HAITIAN Prime Minister Robert Malval has confirmed that his impending resignation is ``irrevocable.'' But finding a replacement for the moderate businessman, who was able to appeal to both the military and the constitutional government, will not be easy.
Although Mr. Malval has been little more than a figurehead since taking office three months ago, his presence broke the stronghold of the de facto government, signaling the first constitutional representation since the president's exile 26-months ago. Malval has agreed to stay on until parliament ratifies his replacement.
The prime minister's decision to resign, according to an adviser to his Cabinet and others, was an attempt to end the masquerade his government represented. This may force all the major players to put their cards on the table. Malval hoped to achieve this by holding what he called an ``assembly for national salvation.'' He hoped to bring together all sectors of society before Christmas, but no date had been set.
Malval went to Rome this week to seek the Vatican's support for his talks. ``We want to meet the Vatican to ask that it join its moral voice to what we are about to do,'' he said before leaving on Tuesday. Malval met with church officials yesterday, but a Vatican spokesman declined to say how the church would intervene. Military favors Vatican
The Vatican was the first state to recognize the military government after the 1991 coup that ousted President Jean-Bertrand Aristide. The military, which refuses to abide by the United Nations-sponsored agreement to restore democracy, originally requested the Vatican to mediate an end to the crisis.
The Haitian military has issued no statement on Malval's retirement or the talks. The military boycotted a previous invitation to negotiate, instigated by the UN, just after the deadline expired for Mr. Aristide's return.
This time the international community will not be involved. President Clinton has endorsed the upcoming conference, and on Dec. 13 and 14, the United States will join Venezuela and Canada in Paris to discuss the Haitian crisis.
Some political opponents are delighted that Malval is resigning, and they have already indicated they will not participate in the conference. They are demanding a constitutional solution that would require new elections.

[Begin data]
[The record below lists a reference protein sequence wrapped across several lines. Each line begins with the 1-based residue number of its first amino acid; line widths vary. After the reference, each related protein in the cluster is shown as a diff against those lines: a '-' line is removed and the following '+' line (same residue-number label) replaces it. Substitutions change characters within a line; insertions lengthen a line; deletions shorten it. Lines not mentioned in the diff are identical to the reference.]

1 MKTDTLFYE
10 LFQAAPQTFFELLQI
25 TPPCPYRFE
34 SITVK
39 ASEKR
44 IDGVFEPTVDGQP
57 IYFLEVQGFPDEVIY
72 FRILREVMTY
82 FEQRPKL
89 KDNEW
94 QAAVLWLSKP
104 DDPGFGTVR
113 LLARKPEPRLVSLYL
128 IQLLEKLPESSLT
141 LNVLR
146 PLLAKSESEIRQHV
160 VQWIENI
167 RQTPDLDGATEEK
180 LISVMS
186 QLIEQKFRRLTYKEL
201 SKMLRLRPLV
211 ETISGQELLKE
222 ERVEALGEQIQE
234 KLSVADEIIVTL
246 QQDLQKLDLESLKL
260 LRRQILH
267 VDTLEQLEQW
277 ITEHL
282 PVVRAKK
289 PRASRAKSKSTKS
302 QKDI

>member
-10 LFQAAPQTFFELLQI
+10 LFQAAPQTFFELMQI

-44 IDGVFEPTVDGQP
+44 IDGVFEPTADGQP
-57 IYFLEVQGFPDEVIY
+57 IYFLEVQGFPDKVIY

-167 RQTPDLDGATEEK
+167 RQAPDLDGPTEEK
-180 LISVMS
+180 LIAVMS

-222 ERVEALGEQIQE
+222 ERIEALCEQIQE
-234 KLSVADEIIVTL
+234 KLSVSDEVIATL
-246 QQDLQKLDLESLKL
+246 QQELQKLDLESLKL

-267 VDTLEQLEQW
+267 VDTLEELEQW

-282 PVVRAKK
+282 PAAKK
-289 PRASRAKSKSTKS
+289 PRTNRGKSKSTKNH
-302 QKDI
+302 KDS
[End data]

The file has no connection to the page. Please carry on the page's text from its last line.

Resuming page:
Some Aristide supporters have expressed reservations about the framework of the conference. Sitting down for talks 27 months into the crisis will not resolve it, they say, particularly with the very people responsible for the current situation. There has already been posturing by both camps for the vacant position.
Others have expressed concern that the prime minister's resignation could jeopardize any progress gained from the Governors Island Accord.
``Malval was appointed as prime minister with the specific objectives of the Governors Island Accord,'' Senate President Firmin Jean-Louis says. ``His resignation could imply it is now nonactive. To date, there is no other alternative.''
Malval has indicated that the national conference will operate under the Governors Island Accord, which calls for the resignation of Army commander Lt. Gen. Raoul Cedras and Police Chief Lt. Col. Michel Francois. Signed by Aristide and General Cedras, the pact outlined the transition from military to civilian rule in Haiti, calling for Aristide's return on Oct. 30.
``The problem with the Governors Island Accord is not the agreement itself,'' says economist Leslie Delatour, whose name has been bantered about as a possible candidate for the next prime minister. ``It's enforcing it. What are the penalties for noncompliance? If it's the embargo, they've burned their best card. Either there's no stick or the carrot is too small.'' Sanctions remain
The UN Security Council imposed an oil and arms embargo here seven weeks ago. It has also slapped specific sanctions on the military and its allies. But the Security Council remains opposed to tightening sanctions.
Meanwhile, the military high-command here appears to be playing a wait-and-see game. If the press continues to focus attention on the humanitarian toll of the embargo, the international community may reconsider its position. By playing for time, the military may be hoping for a more flexible and favorable solution than that outlined in the accord.